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Infrastructure Resilience Conference 2018

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The Relevance of Social Comparisons For Resilient Behavior: Evidence From A Field Experiment In Singapore

In facing potential energy shortage or crisis, the resilience of energy systems rests not only on the supply side of energy, but also on the demand side. Energy demand and its growth rate should be curbed within the limit that natural resources and the environment can sustain. The financial burden as well as countries’ dependency on energy imports should not grow over time. Furthermore, individuals should be able to cope with problems like haze without increasing their energy demand. This paper analyses how social comparisons could curb private energy demand and hence make it more resilient.

In Singapore, a considerable share of private energy consumption goes to air-conditioning facilities, which cool houses and apartments. Hence, motivating individual energy-efficient behavior in air-conditioning use contributes to the reduction of overall energy demand. This study investigates whether and in which way individual households’ electricity consumption on air-conditioning depends on comparisons with other households’ air-conditioning consumption.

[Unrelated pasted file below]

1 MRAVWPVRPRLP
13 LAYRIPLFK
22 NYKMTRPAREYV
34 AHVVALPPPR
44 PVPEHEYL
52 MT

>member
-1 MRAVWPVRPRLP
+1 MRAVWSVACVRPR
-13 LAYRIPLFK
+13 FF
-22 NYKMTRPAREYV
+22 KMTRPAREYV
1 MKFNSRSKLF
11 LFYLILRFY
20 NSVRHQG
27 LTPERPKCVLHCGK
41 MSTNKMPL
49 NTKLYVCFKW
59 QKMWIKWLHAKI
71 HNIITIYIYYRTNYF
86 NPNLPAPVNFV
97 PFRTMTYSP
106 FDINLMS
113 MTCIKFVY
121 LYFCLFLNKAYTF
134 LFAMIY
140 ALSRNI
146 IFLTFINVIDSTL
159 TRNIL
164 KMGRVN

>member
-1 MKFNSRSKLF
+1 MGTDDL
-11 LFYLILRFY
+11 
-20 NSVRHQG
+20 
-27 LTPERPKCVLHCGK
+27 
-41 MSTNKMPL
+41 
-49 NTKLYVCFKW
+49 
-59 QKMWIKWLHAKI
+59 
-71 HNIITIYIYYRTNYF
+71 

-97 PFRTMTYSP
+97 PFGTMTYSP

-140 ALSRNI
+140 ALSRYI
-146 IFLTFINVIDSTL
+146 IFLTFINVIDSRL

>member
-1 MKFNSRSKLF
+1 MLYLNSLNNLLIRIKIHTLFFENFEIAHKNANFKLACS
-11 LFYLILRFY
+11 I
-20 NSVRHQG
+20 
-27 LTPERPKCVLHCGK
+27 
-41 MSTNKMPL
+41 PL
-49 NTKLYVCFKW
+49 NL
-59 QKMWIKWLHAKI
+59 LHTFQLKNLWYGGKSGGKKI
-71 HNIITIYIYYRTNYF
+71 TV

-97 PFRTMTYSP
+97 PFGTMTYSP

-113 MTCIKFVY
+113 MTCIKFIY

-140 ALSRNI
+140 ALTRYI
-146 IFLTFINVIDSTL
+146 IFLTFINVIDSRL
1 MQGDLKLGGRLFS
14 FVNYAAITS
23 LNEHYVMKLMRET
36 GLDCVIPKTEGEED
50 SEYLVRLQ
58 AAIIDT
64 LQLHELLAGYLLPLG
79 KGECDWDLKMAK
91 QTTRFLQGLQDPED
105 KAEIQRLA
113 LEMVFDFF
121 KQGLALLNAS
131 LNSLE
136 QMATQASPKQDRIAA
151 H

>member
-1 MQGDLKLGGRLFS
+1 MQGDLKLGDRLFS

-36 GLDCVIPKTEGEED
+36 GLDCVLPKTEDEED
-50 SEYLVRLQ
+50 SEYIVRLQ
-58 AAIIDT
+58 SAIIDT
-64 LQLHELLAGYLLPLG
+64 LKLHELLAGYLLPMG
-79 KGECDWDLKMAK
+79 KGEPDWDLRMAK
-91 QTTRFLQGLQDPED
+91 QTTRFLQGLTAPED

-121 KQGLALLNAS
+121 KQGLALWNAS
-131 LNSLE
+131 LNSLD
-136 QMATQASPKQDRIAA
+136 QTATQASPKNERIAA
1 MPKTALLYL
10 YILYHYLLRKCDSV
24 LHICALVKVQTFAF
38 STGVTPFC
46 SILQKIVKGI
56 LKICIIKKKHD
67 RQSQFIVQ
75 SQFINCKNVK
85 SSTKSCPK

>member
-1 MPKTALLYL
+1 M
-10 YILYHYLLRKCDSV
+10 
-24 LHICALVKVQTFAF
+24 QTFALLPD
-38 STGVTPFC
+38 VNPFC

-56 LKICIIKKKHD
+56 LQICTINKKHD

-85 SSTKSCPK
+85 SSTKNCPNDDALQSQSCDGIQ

The study implements a field experiment for eight weeks among 400 students living in four-room apartments in the NUS UTown Residence. Depending on the assigned group, each of them receives a weekly email feedback with information on air-conditioning usage during the last week(s) in his/her room and in a specific other room. The “other room” is either very close to the individuals we study or farther away. The results suggest that information about one own usage reduces the air-con energy demand and that the effects are stronger in case of information about close reference points.

Given our results, it seems advisable to shape electricity bills by informing about the electricity consumption of “close” others such as neighbors, friends, or family. Based on such reference point related information it seems possible to increase private households’ resilience in energy demand.

Zhengyi Jiang
Future Resilient Systems, Singapore-ETH Center
Singapore

Marcel Brülisauer
Future Resilient Systems, Singapore-ETH Center
Singapore

Lorenz Götte
University of Bonn
Germany

Jan Schmitz
ETH Zurich
Switzerland

Renate Schubert
ETH Zurich
Switzerland

 

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